Germany, Poland And Sweden Expelled Russian Diplomats In Response To The Collapse Of The Kremlin

2021-02-08   |   by CusiGO

Germany, Poland and Sweden jointly expelled three Russian diplomats on Monday in response to the plight of European foreign minister Josep Borrell during his visit to Moscow last week. The Kremlin is the first visit to the Kremlin by the European Union’s high representative for foreign policy since 2017, expelling three European diplomats accused of supporting opposition Alexei navalni’s protests. The three affected countries have decided to respond in a coordinated manner.

“The Federal Foreign Ministry announced on Monday that a staff member of the Russian Embassy in Berlin is not welcome,” the German government announced in a brief press release. The text refers to Article 9 of the 1961 Vienna Convention on diplomatic relations and adds that “through this step, the federal government responded to the decision taken by the Russian Federation on 5 February”. The memo said Russia expelled several diplomats, including a member of the German Embassy in Moscow, for “no reason.”. According to the German Foreign Ministry, his workers are only observing developments in Russia “through legal means” and performing their duties under the Vienna Convention.

“We have informed the Russian Embassy that a person in the embassy has to leave Sweden,” Swedish foreign minister Ann Linde said on her twitter on Monday. This is a clear response to the unacceptable decision to expel a Swedish diplomat who only performs his duties. ”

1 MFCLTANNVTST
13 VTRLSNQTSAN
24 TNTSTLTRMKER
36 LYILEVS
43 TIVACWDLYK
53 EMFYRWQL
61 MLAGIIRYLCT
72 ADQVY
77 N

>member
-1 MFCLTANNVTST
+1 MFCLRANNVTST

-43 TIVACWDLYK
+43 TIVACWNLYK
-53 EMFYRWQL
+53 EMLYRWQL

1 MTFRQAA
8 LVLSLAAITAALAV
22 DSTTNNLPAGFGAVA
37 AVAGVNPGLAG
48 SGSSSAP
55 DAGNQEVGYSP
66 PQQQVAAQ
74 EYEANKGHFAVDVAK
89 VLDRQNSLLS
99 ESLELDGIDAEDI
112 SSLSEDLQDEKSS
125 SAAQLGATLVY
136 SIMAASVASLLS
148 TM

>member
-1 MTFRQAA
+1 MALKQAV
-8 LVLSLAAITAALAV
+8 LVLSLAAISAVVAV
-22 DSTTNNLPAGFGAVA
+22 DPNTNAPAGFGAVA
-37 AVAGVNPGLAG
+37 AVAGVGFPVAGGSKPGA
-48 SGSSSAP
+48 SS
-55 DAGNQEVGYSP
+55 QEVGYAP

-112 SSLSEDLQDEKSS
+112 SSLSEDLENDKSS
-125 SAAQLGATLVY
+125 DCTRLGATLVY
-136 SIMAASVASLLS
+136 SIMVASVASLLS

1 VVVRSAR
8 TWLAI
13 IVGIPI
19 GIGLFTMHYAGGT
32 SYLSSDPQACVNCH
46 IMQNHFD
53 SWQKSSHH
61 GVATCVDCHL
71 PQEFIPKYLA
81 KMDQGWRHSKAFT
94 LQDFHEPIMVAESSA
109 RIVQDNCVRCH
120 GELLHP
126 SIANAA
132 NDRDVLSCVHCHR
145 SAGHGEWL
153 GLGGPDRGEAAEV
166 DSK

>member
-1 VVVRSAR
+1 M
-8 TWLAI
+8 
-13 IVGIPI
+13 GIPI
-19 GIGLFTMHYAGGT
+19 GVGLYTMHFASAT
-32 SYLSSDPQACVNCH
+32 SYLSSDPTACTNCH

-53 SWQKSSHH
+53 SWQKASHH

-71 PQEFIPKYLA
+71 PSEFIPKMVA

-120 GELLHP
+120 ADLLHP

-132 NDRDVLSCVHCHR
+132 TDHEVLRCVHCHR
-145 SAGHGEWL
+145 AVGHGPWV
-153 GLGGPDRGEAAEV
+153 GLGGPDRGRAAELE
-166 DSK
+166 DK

Russian Foreign Minister Sergei Lavrov responded that the expulsion of German, polish and Swedish diplomats was “unreasonable and unfriendly,” Interfax reported.

These incidents took place in the crisis of the navani case, which was imprisoned on its return from Germany, which caused demonstrations in Russia and was condemned by the European Union.

On his blog this Sunday, Borrell said that when he returned from Moscow, he was “deeply concerned about the development prospects of Russian society and Russia’s Geostrategic choices.”. He added: “Russia seems to be moving away from Europe and sees democratic values as a threat to survival.”. The decision of the three European governments will shift from Brussels to take a tougher stance on Moscow, which has so far retained only Poland, the Baltic States and other member states. The European foreign minister added that “Member States must decide what to do next and whether these actions may include sanctions.”